26th September 2023 – (Hong Kong) On Monday, Mixin Network, a cryptocurrency firm, revealed that hackers had stolen approximately US$200 million from their platform, making it the largest crypto theft of the year so far. The incident occurred early on Saturday, and Mixin attributed the breach to an attack on the database of their network’s cloud service provider.
Mixin, headquartered in Hong Kong, operates as a network for digital asset transfers and boasts a user base of one million individuals. The company took to the social media platform X (formerly Twitter) to inform users that while withdrawals were temporarily disabled, transfers were unaffected. Services will resume once the vulnerabilities are addressed, and Mixin plans to announce a solution for handling the lost assets.
The stolen amount of US$200 million ranks the hack as the tenth largest crypto theft in history based on the volume of cryptocurrency stolen. Additionally, it marks the most significant incident in the crypto space in 2023, according to Elliptic, a blockchain research firm.
Last year, hackers managed to pilfer cryptocurrencies worth up to US$3.8 billion, making it the worst year on record for such thefts, as reported by blockchain researchers Chainalysis.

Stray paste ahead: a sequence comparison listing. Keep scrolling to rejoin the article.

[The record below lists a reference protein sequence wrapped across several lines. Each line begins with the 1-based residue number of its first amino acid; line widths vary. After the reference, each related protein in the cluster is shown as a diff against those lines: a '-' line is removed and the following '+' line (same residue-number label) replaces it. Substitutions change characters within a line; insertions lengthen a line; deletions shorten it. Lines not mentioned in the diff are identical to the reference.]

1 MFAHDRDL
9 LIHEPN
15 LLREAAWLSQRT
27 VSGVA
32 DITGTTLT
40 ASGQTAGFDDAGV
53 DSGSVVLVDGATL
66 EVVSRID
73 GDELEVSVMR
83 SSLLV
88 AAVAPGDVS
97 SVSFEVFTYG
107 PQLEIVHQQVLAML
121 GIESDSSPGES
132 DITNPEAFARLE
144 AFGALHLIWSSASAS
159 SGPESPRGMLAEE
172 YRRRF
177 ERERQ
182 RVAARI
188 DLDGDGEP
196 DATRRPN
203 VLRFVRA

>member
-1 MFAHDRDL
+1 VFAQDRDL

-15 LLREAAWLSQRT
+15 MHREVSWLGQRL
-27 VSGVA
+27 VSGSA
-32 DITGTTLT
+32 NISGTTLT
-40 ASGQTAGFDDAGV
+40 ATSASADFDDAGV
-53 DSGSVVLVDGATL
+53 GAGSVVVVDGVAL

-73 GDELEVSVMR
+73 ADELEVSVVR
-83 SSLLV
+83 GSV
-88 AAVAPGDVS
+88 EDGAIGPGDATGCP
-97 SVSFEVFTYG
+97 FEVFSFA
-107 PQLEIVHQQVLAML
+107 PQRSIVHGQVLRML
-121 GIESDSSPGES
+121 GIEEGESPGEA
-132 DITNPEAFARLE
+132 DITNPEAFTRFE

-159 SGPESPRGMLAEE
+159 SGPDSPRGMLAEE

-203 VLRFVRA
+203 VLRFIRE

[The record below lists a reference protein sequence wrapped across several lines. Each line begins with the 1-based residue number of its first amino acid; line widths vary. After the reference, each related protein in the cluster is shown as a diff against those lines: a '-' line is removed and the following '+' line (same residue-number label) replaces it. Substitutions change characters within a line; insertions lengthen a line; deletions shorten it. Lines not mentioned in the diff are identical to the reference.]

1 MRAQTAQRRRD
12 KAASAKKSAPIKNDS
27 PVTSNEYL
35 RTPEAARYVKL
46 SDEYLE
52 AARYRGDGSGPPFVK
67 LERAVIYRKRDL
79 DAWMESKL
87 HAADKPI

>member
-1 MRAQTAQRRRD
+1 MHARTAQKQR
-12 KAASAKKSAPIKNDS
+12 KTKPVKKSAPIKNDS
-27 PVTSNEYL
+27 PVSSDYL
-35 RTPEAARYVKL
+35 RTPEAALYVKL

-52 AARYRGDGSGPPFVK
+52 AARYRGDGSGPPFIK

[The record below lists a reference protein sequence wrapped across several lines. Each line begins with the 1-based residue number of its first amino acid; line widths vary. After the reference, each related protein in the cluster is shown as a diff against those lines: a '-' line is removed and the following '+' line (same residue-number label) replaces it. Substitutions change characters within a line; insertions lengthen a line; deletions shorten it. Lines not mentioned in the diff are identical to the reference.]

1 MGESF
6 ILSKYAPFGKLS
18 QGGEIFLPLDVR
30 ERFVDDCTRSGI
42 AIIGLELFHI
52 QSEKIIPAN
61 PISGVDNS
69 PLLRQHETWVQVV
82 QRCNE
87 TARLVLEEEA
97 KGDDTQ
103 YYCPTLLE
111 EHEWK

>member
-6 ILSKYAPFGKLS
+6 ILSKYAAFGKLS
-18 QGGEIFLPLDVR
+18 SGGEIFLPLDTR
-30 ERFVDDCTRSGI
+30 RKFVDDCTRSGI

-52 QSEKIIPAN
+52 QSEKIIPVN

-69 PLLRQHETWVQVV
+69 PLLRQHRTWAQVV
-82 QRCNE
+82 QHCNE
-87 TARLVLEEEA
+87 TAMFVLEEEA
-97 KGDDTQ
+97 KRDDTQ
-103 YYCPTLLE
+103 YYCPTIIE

The Mixin team has engaged the assistance of leading blockchain security company SlowMist and the Google Cloud platform to conduct an ongoing investigation into the hack. The collaboration aims to identify the culprits responsible and assess the impact on the network.
Despite the substantial breach, Mixin’s core cryptocurrency, XIN, has not experienced a significant decline. Currently, the XIN token has seen a 6% decrease in value, trading at around US$193 on exchanges, approaching its lowest point in 2023. Notably, key network metrics have remained relatively stable due to the suspension of operations, with an aggregated Total Value Locked (TVL) of US$394 million, positioning Mixin Network among the top 10 smart contract platforms.
Various theories have emerged within the crypto community regarding the nature of the attack. Some speculate that a cloud service provider may have been responsible for the security of key storage, while others mockingly refer to “database issues” that allegedly led to the substantial loss of assets. Additionally, discussions about a potential North Korean hacker or insider manipulation, known as a “rug pull,” are circulating on X.